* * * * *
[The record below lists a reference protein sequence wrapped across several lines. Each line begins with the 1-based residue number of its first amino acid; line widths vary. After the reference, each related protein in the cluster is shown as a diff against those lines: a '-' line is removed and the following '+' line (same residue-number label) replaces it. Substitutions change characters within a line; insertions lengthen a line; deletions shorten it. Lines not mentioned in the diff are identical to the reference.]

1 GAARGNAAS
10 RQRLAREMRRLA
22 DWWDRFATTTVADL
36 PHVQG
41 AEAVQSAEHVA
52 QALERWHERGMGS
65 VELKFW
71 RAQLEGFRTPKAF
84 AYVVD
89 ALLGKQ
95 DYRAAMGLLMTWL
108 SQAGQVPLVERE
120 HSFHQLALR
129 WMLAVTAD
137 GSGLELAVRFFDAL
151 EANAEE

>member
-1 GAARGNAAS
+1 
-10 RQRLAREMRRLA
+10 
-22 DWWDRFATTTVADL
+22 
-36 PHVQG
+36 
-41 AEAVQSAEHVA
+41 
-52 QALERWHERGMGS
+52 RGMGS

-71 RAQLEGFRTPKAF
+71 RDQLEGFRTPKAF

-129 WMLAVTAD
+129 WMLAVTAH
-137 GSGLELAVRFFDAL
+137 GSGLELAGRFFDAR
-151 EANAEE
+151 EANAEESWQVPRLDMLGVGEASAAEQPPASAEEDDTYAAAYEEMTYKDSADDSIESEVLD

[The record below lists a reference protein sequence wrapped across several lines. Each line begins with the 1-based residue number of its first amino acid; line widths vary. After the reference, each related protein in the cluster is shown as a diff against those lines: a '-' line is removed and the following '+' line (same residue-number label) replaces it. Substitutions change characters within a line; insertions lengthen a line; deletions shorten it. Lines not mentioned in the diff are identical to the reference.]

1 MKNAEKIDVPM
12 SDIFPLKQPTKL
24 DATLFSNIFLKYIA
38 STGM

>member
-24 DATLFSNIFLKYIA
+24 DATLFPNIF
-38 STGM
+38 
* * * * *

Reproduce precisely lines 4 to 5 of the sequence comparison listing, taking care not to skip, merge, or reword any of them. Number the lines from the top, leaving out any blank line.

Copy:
22 DWWDRFATTTVADL
36 PHVQG